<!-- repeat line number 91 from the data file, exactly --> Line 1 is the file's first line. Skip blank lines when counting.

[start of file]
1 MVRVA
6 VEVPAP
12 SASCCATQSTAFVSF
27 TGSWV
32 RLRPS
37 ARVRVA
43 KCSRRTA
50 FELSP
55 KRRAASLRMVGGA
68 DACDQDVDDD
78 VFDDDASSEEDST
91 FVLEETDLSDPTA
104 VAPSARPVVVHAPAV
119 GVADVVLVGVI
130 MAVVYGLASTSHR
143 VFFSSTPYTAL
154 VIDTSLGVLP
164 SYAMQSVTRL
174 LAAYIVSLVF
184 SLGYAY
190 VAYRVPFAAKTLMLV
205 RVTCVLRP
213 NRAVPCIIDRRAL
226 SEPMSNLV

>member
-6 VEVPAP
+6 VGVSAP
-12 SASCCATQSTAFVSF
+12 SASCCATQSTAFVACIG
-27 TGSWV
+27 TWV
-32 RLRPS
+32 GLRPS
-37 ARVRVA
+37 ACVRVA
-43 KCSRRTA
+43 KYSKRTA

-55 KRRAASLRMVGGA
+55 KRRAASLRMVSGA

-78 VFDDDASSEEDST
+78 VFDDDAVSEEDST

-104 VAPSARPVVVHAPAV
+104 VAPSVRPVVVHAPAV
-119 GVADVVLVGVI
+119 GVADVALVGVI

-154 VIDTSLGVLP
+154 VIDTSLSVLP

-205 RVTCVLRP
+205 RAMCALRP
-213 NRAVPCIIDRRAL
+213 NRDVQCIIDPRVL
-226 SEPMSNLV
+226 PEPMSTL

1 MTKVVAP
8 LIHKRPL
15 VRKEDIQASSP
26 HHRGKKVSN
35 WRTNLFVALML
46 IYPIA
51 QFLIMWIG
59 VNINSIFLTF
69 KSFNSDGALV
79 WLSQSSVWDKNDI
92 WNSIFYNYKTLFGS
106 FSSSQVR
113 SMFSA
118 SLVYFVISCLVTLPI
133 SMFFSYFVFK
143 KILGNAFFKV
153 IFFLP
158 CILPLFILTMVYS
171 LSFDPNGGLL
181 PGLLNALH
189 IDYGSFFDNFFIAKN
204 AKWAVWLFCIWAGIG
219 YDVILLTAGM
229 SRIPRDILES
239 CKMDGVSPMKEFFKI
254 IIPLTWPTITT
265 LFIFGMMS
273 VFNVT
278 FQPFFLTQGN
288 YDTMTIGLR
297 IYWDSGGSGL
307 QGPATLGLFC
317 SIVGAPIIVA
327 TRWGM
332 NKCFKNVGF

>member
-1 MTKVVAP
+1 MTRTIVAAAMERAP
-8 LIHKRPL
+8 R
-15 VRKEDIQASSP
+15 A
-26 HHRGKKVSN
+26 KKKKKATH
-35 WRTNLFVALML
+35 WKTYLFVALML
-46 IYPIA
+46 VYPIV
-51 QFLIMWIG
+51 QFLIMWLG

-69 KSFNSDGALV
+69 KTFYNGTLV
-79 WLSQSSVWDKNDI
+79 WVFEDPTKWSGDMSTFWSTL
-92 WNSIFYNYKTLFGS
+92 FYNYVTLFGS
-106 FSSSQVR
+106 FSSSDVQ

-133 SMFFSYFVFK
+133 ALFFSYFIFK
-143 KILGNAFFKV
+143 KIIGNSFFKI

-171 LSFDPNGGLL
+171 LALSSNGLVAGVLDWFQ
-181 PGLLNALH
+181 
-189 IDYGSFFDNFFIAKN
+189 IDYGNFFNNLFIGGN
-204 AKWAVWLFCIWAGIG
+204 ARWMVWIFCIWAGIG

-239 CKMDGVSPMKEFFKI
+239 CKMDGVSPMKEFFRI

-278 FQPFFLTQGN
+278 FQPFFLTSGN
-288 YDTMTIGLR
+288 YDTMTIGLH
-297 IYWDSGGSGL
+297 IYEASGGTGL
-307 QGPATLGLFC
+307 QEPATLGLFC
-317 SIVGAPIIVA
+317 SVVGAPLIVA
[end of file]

+1 MTRTIVAAAMERAP